Scientists studied 128 people from families who had a high risk of inheriting genes that lead to Alzheimer's disease.
It is hoped the signs, detectable in spinal fluid and brain scans, will aid the understanding of how the disease progresses in order to produce new treatments for the more common form of the disease that is not inherited.
The 'timeline' of the disease was developed by a team at Washington University School of Medicine in St. Louis and is published in The New England Journal of Medicine.
The earliest of these changes, a drop in spinal fluid levels of the key ingredient of Alzheimer's brain plaques, can be detected 25 years before the anticipated age of onset.
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The plaques in the brain become visible on a brain scan 15 years before memory problems become apparent and other signs, increased levels of a protein called tau in the spinal fluid appears and the shrinkage of parts of the brain become evident at around the same time.
A reduction in the brain's use of glucose and slight memory problems in certain areas can be detected 10 years before full blown symptoms, they found.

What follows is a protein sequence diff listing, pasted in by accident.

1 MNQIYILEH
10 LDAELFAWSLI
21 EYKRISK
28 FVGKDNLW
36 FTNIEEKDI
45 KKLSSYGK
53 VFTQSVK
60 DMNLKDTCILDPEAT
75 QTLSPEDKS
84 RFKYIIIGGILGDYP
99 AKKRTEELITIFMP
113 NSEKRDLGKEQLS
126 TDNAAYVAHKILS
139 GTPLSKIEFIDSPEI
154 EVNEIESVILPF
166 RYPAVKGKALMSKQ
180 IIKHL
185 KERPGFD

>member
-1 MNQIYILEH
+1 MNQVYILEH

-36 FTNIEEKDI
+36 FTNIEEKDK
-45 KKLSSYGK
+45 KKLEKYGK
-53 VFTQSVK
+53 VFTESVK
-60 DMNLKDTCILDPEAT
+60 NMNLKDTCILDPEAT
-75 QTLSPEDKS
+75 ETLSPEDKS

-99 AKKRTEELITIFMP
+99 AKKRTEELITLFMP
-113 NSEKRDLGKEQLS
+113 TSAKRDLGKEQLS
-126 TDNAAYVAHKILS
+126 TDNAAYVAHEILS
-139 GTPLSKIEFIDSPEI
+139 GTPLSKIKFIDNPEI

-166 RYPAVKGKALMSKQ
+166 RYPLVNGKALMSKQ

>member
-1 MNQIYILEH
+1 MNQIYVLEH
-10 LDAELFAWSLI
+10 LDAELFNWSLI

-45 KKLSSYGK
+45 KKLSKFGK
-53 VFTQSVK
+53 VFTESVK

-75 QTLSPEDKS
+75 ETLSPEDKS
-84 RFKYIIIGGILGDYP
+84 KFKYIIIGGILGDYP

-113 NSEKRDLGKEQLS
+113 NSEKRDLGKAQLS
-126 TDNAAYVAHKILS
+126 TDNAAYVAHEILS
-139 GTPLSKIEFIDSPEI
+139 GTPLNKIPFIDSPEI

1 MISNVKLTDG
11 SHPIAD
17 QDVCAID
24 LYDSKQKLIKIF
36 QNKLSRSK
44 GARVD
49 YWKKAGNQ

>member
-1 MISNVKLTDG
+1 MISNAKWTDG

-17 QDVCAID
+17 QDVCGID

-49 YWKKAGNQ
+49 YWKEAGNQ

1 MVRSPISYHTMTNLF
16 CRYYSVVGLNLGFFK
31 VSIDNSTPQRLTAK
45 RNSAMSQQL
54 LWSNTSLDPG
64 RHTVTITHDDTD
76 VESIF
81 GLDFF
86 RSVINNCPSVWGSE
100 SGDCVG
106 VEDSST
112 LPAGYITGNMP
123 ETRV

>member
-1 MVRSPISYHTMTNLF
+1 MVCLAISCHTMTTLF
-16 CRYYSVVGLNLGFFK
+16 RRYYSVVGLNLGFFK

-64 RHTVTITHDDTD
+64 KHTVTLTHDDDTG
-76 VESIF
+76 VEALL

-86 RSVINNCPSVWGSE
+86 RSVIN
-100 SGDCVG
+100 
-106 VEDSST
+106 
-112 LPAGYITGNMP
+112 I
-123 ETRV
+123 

Author Dr Randall Bateman, professor of Neurology at Washington University School of Medicine, said: "A series of changes begins in the brain decades before the symptoms of Alzheimer's disease are noticed by patients or families, and this cascade of events may provide a timeline for symptomatic onset.
"As we learn more about the origins of Alzheimer's to plan preventive treatments, this Alzheimer's timeline will be invaluable for successful drug trials."
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Dr Laurie Ryan, clinical trials program director at the National Institute on Aging, in America, said: "These exciting findings are the first to confirm what we have long suspected, that disease onset begins years before the first sign of cognitive decline or memory loss.
"And while participants are at risk for the rare, genetic form of the disease, insights gained from the study will greatly inform our understanding of late-onset Alzheimer's disease."
Professor Clive Ballard, director of research at the Alzheimer's Society, said: "This important research highlights that key changes in the brain, linked to the inherited form of Alzheimer’s disease, happen decades before symptoms show, which may have major implications for diagnosis and treatment in the future.
"There are also good indications that these findings could apply to people with non-hereditary Alzheimer’s disease, but we can’t yet be sure. Further research into this complex condition is needed to confirm a definite link."
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